People take painkillers to get an instant relief from chronic pain, tension, stress etc. But now the issue is that the correct use of opioids and other potent pain medication should be regulated in a lawful manner. A research conducted by the American Pain Society annual meeting has verified that less than 3 percent of patients who never had a past record of drug abuse were prescribed opioids to relieve them from chronic pain and would later indicate the signs of possible drug abuse or dependence on it.

Srinivasa Raja, MD, professor of anesthesiology, Johns Hopkins University Medical School has suggested to clinicians and policy makers in his sessions that they shouldn’t prescribe even a low percentage of pain killers so as to protect and prevent patients for the unreasonable intake of such abusive painkillers.

Raja said, “Physicians today face a dilemma in trying to balance the needs of their patients with demands from society for better control of opioid medications. We also are dealing with unfounded accusations in the media that increased prescribing of opioids for severe chronic pain is responsible in large part for reported upswings in the abuse of pain medications.”

He added, “We do need stronger evidence about which patients will benefit most from these medications to help make better prescribing decisions. But for most chronic pain patients, drugs are not the sole solution. More and more studies are showing that multi-faceted treatment involving physical and cognitive-behavioral therapies and appropriate interventional strategies lead to the most favorable outcomes.”

The issue of prescription drug abuse can be effectively tackled and resolved through group effort which involves care givers, regulatory law enforcement agencies and the pharmaceutical industry, says Raja.

He notes, “First, I believe physicians should be diligent is communicating with their patients about the benefits and risks of opioids and also screen them for drug-seeking behavior and other warning signs of potential abuse. Also, we must monitor patients carefully to determine when doses can be lowered over time as they improve their pain control and overall functioning.”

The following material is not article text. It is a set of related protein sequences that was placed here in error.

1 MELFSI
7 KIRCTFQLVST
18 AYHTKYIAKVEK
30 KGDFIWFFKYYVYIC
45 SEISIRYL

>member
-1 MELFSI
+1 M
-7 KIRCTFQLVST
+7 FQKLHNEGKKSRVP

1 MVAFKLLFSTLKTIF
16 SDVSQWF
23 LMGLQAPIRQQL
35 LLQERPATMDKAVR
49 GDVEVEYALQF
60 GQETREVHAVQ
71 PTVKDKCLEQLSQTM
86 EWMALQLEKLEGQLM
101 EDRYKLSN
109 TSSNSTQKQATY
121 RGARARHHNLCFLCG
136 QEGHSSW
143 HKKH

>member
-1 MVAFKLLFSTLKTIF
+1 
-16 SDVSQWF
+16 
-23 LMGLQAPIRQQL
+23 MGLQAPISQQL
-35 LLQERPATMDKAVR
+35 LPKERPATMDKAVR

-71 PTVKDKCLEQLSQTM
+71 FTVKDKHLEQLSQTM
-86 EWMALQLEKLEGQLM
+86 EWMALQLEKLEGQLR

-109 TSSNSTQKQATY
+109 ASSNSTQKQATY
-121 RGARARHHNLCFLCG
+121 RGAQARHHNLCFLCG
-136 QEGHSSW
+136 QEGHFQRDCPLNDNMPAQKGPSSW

The federal and state regulatory agencies should take a firm decision from state-to-state in regulating controlled substances and chink down on unlawful internet pharmacies and prescription thefts and forgeries.

Raja noted, “Progress is being made as there is increased awareness of the source of prescription opioids being diverted into the illicit market. The states and municipalities are stepping up their teen drug awareness education programs.”

The challenge lies for the pharmaceutical manufacturers to counterpart with the clinical needs for a lesser addictive pain medication with drug development priorities. “There are novel analgesic formulations in various stages of development that we hope can be prioritized and expedited for clinical use. We abandoned such faulty beliefs as scientific evidence proved otherwise,” says Raja.

“Now I hope history repeats itself in changing professional and public attitudes as we now know opioids are effective for treating chronic non-cancer pain and that very few legitimate pain patients abuse their medications. Hopefully, the evidence will foster a middle-ground approach that protects the rights of patients and clinicians while upholding society’s right to control medication abuse and diversion,” adds Raja.

Through Raja’s know-how of the last 50 years, the past record shows that there was a commentary published in the Journal of the American Medical Association which had recommended that opioids shouldn’t be avoided when treating cancer pain as there are chances of getting addicted. And 20 years ago it was assumed that infants didn’t feel pain and should avoid anesthesia.

Hence doctors who prescribe patients abusive pain killers and people who consume these medications should be cautious enough in future.